141 Pages

You can change the print size of this book



141 Pages

You can change the print size of this book


  • Co-op available
  • National Radio campaign in Canada
  • Features pitched to Hobby Farm, Acres USA, Mother Earth News, Grit, The Tyee, The Winnipeg Review, Small Farm Canada, Urban Garden
  • Excerpts pitched to Permaculture Activist, Communities Magazine , American Vegetable Grower, Backhome
  • Outreach to members of the Slow Food Movement, Transition Towns, Agricultural Institutes and Seed Savers Exchanges
  • Geographical promotion in communities featured in the book: Skowhegan, Maine; Mount Vernon, WA; Northhampton MA; Creston/Nelson, BC; Duncan, BC, Speerville, NB, more TBA
  • Social Media Outreach: promotion on author’s community share agriculture business, websites and blog, www.MakariaFarm.com, www.IslandGrains.com, www.aYearofReskilling.com
  • Simultaneous ebook release and marketing

  • The author is the co-owner of Makaria Farm on Vancouver Island, BC
  • The book profiles North American communities that are reviving local grain production to address food security, the economy and the environment.
  • This book differs from the competition in that is includes practical, useful, inspiring information on how individuals can work together to learn about and grow grains.
  • Winner of many creative writing awards, including the BC Arts Council Senior Fiction Award two years in a row.
  • Founded and manages a successful community grain-growing project
  • The book will offer practical advice for how other grain growers can develop a model
    suitable for their unique needs and resources
  • Author is a double major in creative writing and English literature and her work has been published in Small Farm Canada and The Winnipeg Review.
  • Author blogs at www.ayearofreskilling.com, a project where 15 women learn a new skill together each month, and at www.islandchef.ca and www.getfreshguide.com
  • Intended audience includes: locavores, people interested in food security, growing food, environmental issues and community building, market gardeners and farmers who may be interested in starting a grain CSA.

  • Introduction
    Provides an overview of our personal experience learning that it’s possible to grow grains even if you don’t have a combine, our subsequent creation of Island Grains, and the book’s objective: to share ideas, best practices and cautions so that the reader can join with other likeminded grainies to start a community grain-growing project.Provides oodles of inspiration and practical advice/information.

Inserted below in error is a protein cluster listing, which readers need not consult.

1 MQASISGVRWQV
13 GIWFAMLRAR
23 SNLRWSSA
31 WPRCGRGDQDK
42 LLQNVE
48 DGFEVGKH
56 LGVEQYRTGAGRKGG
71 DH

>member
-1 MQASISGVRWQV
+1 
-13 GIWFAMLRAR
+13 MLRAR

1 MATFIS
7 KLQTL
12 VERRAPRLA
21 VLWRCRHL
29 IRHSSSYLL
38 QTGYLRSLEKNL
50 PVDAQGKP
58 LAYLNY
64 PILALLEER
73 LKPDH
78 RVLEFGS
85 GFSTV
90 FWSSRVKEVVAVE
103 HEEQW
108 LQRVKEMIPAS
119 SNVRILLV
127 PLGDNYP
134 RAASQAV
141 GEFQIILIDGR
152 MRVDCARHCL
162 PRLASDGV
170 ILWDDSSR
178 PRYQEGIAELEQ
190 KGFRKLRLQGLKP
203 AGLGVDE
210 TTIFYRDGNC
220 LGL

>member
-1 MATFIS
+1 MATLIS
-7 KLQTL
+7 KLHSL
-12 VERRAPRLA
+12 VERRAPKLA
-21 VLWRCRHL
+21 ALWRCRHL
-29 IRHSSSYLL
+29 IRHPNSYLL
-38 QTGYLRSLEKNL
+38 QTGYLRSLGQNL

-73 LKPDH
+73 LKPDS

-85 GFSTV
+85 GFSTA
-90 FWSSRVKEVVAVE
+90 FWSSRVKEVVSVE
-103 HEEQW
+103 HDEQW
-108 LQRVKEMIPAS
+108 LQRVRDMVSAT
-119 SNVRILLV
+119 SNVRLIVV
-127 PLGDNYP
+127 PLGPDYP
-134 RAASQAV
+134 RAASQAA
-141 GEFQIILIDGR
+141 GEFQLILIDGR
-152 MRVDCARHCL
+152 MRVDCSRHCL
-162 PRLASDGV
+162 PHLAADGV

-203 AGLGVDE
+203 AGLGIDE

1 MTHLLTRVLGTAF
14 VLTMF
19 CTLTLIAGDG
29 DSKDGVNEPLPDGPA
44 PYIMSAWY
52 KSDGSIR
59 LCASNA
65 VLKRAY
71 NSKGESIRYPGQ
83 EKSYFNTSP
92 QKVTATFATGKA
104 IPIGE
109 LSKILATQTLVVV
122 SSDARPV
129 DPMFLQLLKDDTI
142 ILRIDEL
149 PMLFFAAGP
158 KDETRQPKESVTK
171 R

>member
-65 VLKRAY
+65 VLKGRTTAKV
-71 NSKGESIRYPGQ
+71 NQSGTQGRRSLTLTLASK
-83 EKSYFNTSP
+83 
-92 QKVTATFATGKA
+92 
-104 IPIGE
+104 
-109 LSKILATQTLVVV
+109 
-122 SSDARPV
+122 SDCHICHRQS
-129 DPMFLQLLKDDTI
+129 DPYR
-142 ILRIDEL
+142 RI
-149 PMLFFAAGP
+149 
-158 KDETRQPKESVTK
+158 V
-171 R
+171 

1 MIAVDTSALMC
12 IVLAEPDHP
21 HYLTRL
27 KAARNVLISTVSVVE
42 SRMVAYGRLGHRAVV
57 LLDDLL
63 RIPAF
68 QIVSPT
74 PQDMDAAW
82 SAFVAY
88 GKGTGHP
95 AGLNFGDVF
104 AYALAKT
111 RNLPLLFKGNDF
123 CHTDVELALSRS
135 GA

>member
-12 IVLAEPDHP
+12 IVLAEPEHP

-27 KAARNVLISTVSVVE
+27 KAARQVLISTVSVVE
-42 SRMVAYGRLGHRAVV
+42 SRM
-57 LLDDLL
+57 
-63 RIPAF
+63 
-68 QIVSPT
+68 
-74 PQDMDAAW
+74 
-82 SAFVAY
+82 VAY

The Case Studies
    This section provides case studies of 6-7 different community grain-growing models spanning North America. Models will be confirmed following further research, with New Society Publisher’s input, and will ideally be located in the West Coast, East Coast and Central region of each country.

    Case study #1: Kootenay Grain CSA
    A case study of the Kootenay Grain CSA (the first grain CSA in Canada), including how it began, how it works, its successes and benefits (including participants’ testimonials), challenges it’s faced and how it’s overcome them, and recommendations for how the model could be applied to other communities.

    Case study #2: Island Grains
    A case study of Island Grains, including how it began, how it evolved over three years, its successes and benefits (including participants’ testimonials), challenges we faced and how we overcame them, and recommendations for how the model could be applied to other communities.

    Other possible case studies:
    • Urban Grains (Lower Mainland, British Columbia; began around the same time as Island Grains)
    • Cedar Down Farm (they hope to start a grain CSA in Neustadt, Ontario)
    • Haliburton Grain CSA (Haliburton County, Ontario)
    • Country Thyme Farm (Bowden, Alberta)
    United States:
    • PioneerValley Community Grain CSA (Shutesbury, Massachusetts)
    • White Oak Grains (Belchertown, Massachusetts)

    Mentions of other models in existence, ideas for possible models and overall conclusions on which models might work best for different scenarios.

    The Workshops
    Provides high-level, basic information based on case study interviews and other research as a general reference for community grain-growing project participants. Information will be anecdotal rather than scientific.

    Grains 101
    The different kinds of grains, a brief history of grains and their importance culturally and nutritionally, suggestions as to which grains are most suited to small-scale production (e.g. yield per square foot), as well as the pros and cons of each (e.g. soil benefits, harvesting, threshing).

    Growing Grains
    Information on choosing a growing site (e.g. access to sun, drainage, soil type), preparing the soil, when and how to plant different grain varieties, irrigation, and weeding. Includes a general timeline for when different grains can be planted in North America.

    Harvesting Grains
    Information on when and how to harvest grains on a small-scale, as well as threshing, winnowing and storage tips.

    Eating Grains
    Information on milling, as well as some of the easiest, tastiest recipes we’ve collected for whole grains: sprouted wheat bread, rye berry salad, grain casserole.

    About the Author



    Published by
    Published 14 October 2013
    Reads 0
    EAN13 9781550925425
    Language English
    Document size 1 MB

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